From Algeria, where he has started a three-day visit, French President Jacques Chirac must have surveyed the Monday papers with satisfaction. Several news items seemed to vindicate his approach to Middle East affairs—which primarily meant the Bush administration had suffered serious reversals.
Buoyed by his image as an Arab champion, Chirac arrived in Algeria Sunday to a hearty welcome, with many locals praising his anti-war stance but also shouting, "Chirac give us visas." It was the first state visit by a French president to the former colony since 1962, and Paris' Le Figaro described the trip as an effort to "establish a tight partnership between the two countries, four decades after they were tragically torn apart." For the French satirical weekly Le Canard Enchainé, the reconciliation was always going to be a "honeymoon," since, as one of the paper's stories asserted, "Franco-Algerian friendship is worth a bit of amnesia." Among the topics passed over was the assassination of seven French monks in 1996, in which Algeria's security services are alleged to have played a suspect role, or Chirac's affirmation that the Western Sahara is Morocco's southern province, a view the Algerian authorities don't share. Several Algerian papers claimed that Chirac would stop in Oran to visit the tomb of an older brother who died in World War II. However, the effort to find an enduring link with the president bombed: Chirac never had an older brother. According toLe Figaro, similar stories have appeared several times linking political figures such as George W. Bush with the residents of Algerian cemeteries.
The Turkish parliament gave a fillip to the anti-war camp when it unexpectedly voted Saturday against allowing U.S. ground forces to use Turkey as a staging ground for a war against Iraq. London's Financial Times noted that the Bush administration was waiting to see what parliament would do, but cited the opinions of Western diplomats that the Turkish government "was unlikely to resubmit the proposal as it seemed bound to fail again." The paper calculated that since it might take two weeks to unload the equipment for the 4th Infantry Division, which had hoped to disembark in Turkey, "a mid-March invasion window is rapidly closing." For Bruno Frappat, writing in the French Catholic daily La Croix, America's difficulties contrasted with Chirac's triumph in Algiers, but also "gave more weight to the [anti-war] initiative John Paul II intends to submit to the White House [through former nuncio to the United States Cardinal Pio Langhi] which, up to now, has scornfully dismissed pontifical stands."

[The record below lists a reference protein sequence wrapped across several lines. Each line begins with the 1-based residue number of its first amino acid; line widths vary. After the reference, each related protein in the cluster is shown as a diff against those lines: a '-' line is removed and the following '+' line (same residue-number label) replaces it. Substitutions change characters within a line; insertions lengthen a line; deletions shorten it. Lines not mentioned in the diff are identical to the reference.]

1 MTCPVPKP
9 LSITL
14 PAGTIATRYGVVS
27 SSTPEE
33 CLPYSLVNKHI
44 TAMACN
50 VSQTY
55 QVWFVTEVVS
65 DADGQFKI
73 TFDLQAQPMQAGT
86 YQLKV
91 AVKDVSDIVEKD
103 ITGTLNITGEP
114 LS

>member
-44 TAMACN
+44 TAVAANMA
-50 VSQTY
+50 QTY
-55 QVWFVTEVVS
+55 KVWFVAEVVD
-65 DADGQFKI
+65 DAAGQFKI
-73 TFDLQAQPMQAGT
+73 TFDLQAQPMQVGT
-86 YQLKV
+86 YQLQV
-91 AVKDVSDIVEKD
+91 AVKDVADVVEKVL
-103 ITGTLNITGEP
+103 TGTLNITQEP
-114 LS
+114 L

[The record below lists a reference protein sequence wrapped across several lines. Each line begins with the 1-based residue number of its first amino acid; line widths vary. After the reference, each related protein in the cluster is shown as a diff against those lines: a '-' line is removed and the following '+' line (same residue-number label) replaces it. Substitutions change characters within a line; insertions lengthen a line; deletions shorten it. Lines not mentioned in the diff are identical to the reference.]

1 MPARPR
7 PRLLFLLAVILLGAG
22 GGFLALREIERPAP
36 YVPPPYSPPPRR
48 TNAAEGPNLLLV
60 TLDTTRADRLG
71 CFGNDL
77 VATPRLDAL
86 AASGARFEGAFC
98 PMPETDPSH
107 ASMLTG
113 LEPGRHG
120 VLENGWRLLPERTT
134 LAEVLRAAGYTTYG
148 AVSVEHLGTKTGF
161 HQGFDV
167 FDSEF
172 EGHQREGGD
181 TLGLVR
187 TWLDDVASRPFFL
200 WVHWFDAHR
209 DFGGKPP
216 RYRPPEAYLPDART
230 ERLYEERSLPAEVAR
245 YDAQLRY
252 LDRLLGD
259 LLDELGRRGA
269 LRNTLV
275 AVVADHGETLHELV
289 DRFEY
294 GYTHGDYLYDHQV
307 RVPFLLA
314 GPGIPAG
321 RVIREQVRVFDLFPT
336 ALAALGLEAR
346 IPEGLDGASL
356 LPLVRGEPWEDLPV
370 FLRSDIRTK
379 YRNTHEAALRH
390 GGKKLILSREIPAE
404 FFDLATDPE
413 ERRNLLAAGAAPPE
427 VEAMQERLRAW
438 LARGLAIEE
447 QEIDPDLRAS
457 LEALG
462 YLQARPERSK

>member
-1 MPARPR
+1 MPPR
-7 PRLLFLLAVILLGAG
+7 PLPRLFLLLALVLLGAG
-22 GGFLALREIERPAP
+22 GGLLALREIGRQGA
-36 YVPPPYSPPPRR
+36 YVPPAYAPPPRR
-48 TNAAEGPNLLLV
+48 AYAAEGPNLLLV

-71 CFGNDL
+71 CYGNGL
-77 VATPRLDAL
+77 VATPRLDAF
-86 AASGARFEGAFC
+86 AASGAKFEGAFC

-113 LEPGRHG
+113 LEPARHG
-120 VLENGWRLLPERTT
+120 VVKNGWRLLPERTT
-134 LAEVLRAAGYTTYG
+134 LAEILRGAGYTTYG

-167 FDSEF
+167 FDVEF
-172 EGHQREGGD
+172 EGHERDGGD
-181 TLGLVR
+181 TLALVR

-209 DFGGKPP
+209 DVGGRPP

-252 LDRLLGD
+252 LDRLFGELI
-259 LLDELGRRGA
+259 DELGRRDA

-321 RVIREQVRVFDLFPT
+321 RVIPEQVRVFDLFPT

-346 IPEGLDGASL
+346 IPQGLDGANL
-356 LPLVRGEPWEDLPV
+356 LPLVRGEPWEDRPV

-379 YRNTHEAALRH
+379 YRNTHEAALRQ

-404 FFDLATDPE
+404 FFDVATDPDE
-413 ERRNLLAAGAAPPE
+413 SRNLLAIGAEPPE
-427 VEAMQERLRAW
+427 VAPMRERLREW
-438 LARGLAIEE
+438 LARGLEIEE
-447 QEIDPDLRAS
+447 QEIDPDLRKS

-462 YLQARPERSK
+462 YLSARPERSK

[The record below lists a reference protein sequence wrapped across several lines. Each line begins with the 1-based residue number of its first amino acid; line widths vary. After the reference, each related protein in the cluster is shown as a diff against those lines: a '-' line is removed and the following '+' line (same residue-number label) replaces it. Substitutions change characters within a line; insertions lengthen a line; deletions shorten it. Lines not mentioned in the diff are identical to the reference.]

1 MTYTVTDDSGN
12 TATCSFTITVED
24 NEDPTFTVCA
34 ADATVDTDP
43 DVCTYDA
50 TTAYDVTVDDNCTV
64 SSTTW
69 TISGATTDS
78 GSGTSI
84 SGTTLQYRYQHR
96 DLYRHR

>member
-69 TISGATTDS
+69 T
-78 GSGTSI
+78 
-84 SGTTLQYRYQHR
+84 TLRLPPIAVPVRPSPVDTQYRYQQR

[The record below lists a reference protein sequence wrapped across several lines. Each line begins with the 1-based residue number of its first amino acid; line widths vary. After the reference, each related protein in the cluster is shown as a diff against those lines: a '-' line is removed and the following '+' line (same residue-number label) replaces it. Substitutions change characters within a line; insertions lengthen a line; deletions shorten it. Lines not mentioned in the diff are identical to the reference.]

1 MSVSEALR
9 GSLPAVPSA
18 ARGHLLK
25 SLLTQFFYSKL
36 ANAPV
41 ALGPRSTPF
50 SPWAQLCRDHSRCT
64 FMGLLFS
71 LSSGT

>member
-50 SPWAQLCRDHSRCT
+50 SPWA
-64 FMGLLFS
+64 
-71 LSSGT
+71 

Meanwhile, the Arab League, which has had trouble taking a strong stand on anything related to Iraq, did so on Sunday at a summit in Sharm al-Sheikh, Egypt. As Beirut's English-language Daily Star reported, the Arab states expressed "complete rejection of any aggression on Iraq" and reiterated "the necessity of resolving the Iraqi issue through peaceful means." This signaled success for the harsher Arab critics of an Iraq war, particularly Syria and, in its shadow, Lebanon. However, by refusing to ask Iraqi President Saddam Hussein to relinquish power, the Arabs looked ineffectual. The Financial Times recalled that "pressing Mr. Hussein to go into exile is very much an Arab idea, even if it is not supported by the majority of the 22-member Arab League." Indeed, it was the Saudis who first floated the scheme, despite a prevailing fear among many Arab regimes that if one illegitimate leader were so ousted, they might soon follow.
The Bush administration suffered more embarrassment thanks to London's Observer. The paper revealed Sunday that the National Security Agency, the U.S. government body that eavesdrops on international communications, has stepped up its surveillance of the U.N. delegations of six non-permanent members of the Security Council whose support Washington needs to pass a new resolution authorizing war against Iraq. The information was found in a leaked memorandum written by one Frank Koza, a chief of staff in the NSA's "regional targets" division. In it, he stated that the body was "mounting a surge" to get information related to the Iraq debate at the United Nations, particularly "plans to vote on any related resolutions, what related policies/negotiating positions they may be considering, alliances/dependencies, etc—the whole gamut of information that could give US policymakers an edge in obtaining results favorable to US goals or to head off surprises." The memo is dated Jan. 31, and the clear implication in the article is that it was leaked by someone in British intelligence. The leak will make Prime Minister Tony Blair's efforts to engineer a consensus at the United Nations more difficult. Already on Friday the Bush administration added regime change in Iraq to its list of conditions for avoiding a Gulf war, which irritated the British government. Increasingly, it seems, George W. Bush may embark on war with a "coalition of the unwilling."